Thursday, May 20, 2021

Q&A with Jessica Barksdale Inclán




Jessica Barksdale Inclán is the author of the new novel The Play's the Thing. Her many other books include the novel The Burning Hour. She teaches in the UCLA Extension program and the MFA program for Southern New Hampshire University, and she lives in the Pacific Northwest.


Q: What inspired you to write The Play’s the Thing?


A: One Christmas Eve night as the party wound down, and we were collapsed in the living room, my older son's partner decided it was a great time to interrogate me about my name.


"What does it mean?" she asked.


I mentioned the vague idea of it being the feminine of Jesse, but then said, "Shakespeare invented it and used it in The Merchant of Venice."


Well, she went off, detailing how horrible Merchant is, and wouldn't it be payback if...if... "If all the Jessicas in the world to haunt him!" I offered.


On we went, spinning the story of our poor bedraggled Shakespeare dealing with four billion hauntings. Apparently, the name has been in the top one hundred 33 times in the U.S. alone. He would be one busy playwright if he had to go one by one through the list of Jessicas from the writing of the play (1596-1598) to the time of my novel (2018).


The next week, I really thought about our conversation, and something took hold. I decided to see what would happen if? And how? And why? That's how these novels creep up on us.


Q: Can you say more about what you see as the significance of the name Jessica in the book—and its significance to Shakespeare?


A: I'm not a big fan of the character Jessica in The Merchant of Venice. She--along with just about everyone else--is horrible to Shylock, her own father. Not an auspicious start to a name.


However, Jessica is seeing how she must adapt to the Christian world. Look how horribly her father is treated! All the Jews are treated poorly, living in a ghetto (Venice had the first Jewish quarter called a ghetto).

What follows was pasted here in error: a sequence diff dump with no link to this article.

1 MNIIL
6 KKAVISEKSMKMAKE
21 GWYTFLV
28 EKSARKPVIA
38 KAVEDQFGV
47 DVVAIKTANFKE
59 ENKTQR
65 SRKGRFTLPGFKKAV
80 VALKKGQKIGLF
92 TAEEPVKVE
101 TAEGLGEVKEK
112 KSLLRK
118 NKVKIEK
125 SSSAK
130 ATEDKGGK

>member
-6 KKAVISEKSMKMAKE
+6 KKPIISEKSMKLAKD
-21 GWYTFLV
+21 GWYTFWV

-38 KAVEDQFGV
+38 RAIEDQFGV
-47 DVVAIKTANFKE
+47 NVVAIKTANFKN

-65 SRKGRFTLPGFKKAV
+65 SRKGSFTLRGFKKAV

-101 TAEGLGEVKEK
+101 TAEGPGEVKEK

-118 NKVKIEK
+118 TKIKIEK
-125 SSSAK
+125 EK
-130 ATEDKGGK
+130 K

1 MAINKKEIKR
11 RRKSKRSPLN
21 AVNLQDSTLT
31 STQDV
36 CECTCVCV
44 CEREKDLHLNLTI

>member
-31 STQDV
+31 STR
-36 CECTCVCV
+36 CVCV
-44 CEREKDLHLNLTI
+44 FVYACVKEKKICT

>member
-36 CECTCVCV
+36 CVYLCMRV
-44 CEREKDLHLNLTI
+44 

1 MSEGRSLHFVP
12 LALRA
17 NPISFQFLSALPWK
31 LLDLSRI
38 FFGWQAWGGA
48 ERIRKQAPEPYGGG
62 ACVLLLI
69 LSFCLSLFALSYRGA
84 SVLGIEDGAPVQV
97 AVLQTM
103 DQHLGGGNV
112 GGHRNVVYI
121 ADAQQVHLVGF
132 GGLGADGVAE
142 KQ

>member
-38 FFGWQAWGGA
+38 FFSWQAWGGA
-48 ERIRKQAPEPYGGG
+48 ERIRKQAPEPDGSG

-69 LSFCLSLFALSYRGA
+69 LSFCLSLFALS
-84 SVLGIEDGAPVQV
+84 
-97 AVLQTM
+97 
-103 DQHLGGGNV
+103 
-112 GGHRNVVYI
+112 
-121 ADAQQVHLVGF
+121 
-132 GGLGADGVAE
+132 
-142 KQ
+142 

She has an opportunity to leave, and she takes it, though I wish she could have been a bit more feeling and kind about things (Portia is the female character to watch in this play, though she is wicked).


Q: Did you need to do much research to write the book, and if so, what did you learn that especially surprised you?


A: I probably researched more for this novel than any I have written and over a longer period of time. I felt completely lost the minute my character Jessica landed in 1598, so I went at it. Reading, calling people, asking experts.


My mother and I even went to London to walk the exact spots my characters do. We went to The Globe (the second one) and saw a couple of plays. I wanted to get the true sense of the theater because, as we know, the play is the thing.


I was amazed constantly by the way people lived. The process of a hanging stunned me, really. The hard work of just living did, too. We are so spoiled in our time, and maybe my character shows up a bit spoiled. But she starts to figure it out.


Q: Did you know how the novel would end before you started writing it, or did you make many changes along the way?


A: I wrote a very quick draft of the whole novel and then spent years filling it out. So I knew the spine of the story and the structure of the telling, but I revised and rewrote pretty much everything, some of the nicest changes coming in at the end. All in all, I'm really happy with how it came together. 


Q: What are you working on now?


A: During breaks in The Play's the Thing, I was writing a novel about my family history. Again, lots of research. Sadly, that novel never really came together.


However, the book I'm writing now about a smaller subset of that family in a very specific time "is" working and is really amazing to write. Sometimes, we just have to write a failed 500 pages to find our real subject!


Q: Anything else we should know?


A: I love Shakespeare. He came up with so many words, stories, and themes--as well and language, details, and metaphors--that we are still using today.


But bottom line, he was a man trying to make his way on this earth like the rest of us. I think that struggle comes through his work, and that struggle is the thing I admire most.


--Interview with Deborah Kalb

No comments:

Post a Comment